Price says Halladay, 40, had taken off from a lake near his Tampa-area home about 17 minutes before the crash, taking his ICON A5 to 1,900 feet (580 meters) before dropping to 600 feet (180 meters) as he neared the coastline. He then dropped to 36 feet (11 meters) when he reached the water. While flying at about 105 mph (170 kph), Halladay skimmed the water at 11 feet (3.3 meters), flying in a circle before climbing to 100 feet (30 meters), the plane's data showed.

A witness told investigators the plane climbed to between 300 and 500 feet (95 to 150 meters) when it turned and went into a 45-degree dive. It slammed into the water and flipped.

Halladay's body was found with the plane, which was severely damaged. The plane itself was equipped with a parachute, but it was not deployed.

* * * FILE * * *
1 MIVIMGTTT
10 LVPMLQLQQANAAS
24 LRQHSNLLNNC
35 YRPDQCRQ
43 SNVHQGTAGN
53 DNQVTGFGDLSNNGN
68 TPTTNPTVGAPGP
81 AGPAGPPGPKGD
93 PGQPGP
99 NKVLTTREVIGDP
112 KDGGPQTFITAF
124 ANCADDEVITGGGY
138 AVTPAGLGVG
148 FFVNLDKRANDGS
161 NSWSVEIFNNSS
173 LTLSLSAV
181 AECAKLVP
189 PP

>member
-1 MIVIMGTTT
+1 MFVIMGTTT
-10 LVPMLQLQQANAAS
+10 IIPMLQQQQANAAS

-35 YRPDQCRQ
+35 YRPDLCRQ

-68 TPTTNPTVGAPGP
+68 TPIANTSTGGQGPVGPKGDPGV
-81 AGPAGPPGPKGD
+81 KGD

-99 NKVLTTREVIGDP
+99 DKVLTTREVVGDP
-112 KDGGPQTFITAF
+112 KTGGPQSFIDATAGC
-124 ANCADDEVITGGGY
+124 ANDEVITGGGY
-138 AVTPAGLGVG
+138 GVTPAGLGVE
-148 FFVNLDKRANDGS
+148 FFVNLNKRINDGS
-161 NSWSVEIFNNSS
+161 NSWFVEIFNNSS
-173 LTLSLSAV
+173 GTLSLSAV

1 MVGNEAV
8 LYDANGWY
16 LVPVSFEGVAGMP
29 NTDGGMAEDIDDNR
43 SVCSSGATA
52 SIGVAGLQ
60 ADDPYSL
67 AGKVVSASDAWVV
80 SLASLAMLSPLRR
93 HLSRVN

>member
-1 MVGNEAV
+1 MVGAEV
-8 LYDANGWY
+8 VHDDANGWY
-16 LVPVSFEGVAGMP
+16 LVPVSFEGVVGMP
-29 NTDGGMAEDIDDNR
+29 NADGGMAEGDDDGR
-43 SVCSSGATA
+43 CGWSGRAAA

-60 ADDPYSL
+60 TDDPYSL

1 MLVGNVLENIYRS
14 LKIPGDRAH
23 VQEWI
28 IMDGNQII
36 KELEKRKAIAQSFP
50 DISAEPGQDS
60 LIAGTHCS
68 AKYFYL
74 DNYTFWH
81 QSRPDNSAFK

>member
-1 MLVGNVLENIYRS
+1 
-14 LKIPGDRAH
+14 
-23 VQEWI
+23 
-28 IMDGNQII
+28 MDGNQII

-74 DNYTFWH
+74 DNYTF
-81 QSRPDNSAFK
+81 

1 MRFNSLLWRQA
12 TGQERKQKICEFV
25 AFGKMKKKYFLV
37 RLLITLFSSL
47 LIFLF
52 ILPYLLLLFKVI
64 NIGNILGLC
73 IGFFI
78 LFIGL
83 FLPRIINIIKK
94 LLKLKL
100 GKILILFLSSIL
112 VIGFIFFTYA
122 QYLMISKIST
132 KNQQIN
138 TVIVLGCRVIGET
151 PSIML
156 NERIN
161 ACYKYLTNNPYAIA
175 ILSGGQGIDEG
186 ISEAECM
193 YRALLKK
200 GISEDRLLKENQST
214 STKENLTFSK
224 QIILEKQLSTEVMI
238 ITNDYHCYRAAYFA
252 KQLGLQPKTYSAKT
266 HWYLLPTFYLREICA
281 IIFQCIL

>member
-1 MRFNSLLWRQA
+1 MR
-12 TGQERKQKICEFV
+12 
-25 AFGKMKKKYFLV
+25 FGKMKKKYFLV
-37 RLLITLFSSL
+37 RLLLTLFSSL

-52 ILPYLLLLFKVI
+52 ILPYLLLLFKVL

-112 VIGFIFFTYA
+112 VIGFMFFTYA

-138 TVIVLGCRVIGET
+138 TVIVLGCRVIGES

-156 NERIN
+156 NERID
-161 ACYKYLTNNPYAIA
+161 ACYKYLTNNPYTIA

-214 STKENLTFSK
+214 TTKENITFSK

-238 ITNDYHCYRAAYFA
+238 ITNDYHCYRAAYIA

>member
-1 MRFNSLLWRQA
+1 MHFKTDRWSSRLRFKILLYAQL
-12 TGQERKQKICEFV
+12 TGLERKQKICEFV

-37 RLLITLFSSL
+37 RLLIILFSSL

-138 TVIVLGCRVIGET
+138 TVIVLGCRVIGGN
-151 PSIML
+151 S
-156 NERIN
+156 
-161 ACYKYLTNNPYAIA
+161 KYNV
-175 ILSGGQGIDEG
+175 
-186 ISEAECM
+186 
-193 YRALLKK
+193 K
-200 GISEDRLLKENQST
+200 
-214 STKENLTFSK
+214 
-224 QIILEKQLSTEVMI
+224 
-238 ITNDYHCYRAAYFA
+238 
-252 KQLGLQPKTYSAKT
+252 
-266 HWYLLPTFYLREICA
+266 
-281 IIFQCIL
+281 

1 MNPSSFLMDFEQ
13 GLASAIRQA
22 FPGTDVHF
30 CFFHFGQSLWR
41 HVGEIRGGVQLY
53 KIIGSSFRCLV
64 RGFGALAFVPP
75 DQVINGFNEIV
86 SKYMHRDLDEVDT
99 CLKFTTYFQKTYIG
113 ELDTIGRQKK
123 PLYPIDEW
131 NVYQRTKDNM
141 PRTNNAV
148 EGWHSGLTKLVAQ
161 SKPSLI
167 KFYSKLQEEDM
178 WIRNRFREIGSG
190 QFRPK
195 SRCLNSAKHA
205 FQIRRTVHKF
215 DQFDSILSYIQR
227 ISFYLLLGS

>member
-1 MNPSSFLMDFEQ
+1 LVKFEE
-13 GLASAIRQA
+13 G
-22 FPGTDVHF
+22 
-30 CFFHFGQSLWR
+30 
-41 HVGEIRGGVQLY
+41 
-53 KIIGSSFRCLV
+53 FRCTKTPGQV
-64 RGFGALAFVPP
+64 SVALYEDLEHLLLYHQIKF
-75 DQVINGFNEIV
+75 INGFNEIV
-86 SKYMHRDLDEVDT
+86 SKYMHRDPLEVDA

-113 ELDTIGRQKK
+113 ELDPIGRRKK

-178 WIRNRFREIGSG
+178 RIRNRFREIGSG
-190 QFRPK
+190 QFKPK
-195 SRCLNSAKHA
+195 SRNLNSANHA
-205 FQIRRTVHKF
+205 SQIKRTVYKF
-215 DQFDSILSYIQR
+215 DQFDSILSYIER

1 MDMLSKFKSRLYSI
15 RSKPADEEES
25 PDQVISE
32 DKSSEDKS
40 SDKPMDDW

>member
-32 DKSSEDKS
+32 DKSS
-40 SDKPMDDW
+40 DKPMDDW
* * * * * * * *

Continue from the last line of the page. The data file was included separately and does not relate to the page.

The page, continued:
The former Toronto Blue Jays and Philadelphia Phillies star had received the plane from ICON on Oct. 10, and was one of the first to receive the model. In one of many enthusiastic tweets about the plane, Halladay said it felt "like flying a fighter jet." He had about 700 hours of flight time after getting his license in 2013, the report says. He had 51 hours in ICON A5s, including 14 in the plane that crashed.

Rolled out in 2014, the A5 is an amphibious aircraft meant to be treated like an ATV, a piece of weekend recreational gear with folding wings that can easily be towed on a trailer to a lake where it can take off from the water.

The man who led the plane's design, 55-year-old John Murray Karkow, died while flying an A5 over California's Lake Berryessa on May 8, a crash the NTSB attributed to pilot error.

Another A5 crashed in April, making a hard landing in the water off Key Largo, Florida, injuring the pilot and his passenger. The pilot told investigators the plane descended faster than he expected.

Halladay, an eight-time All-Star, pitched a perfect game and a playoff no-hitter in 2010. He played for the Blue Jays from 1998 to 2009 and for the Phillies from 2009-13, going 203-105 with a 3.38 ERA.